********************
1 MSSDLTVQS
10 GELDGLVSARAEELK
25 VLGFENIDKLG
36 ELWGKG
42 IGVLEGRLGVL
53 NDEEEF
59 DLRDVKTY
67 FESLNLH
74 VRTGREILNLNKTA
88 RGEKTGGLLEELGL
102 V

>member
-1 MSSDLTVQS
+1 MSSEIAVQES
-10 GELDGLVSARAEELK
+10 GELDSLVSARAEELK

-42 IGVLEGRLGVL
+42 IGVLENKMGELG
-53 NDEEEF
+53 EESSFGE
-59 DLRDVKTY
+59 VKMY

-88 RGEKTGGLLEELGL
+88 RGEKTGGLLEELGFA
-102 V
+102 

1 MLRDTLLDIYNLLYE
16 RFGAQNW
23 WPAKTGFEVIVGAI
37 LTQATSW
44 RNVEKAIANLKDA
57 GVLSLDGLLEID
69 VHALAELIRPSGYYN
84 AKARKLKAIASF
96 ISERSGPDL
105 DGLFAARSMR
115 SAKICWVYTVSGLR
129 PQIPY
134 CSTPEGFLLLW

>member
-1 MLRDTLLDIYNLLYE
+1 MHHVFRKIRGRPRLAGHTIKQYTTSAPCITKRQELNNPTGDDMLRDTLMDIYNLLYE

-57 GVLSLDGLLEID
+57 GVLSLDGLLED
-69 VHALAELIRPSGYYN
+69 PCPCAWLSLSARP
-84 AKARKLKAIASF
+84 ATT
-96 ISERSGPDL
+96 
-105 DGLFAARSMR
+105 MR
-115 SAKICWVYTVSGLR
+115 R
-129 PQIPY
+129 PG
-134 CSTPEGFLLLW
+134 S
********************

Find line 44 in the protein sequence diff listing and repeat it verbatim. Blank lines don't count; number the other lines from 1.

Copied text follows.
+57 GVLSLDGLLED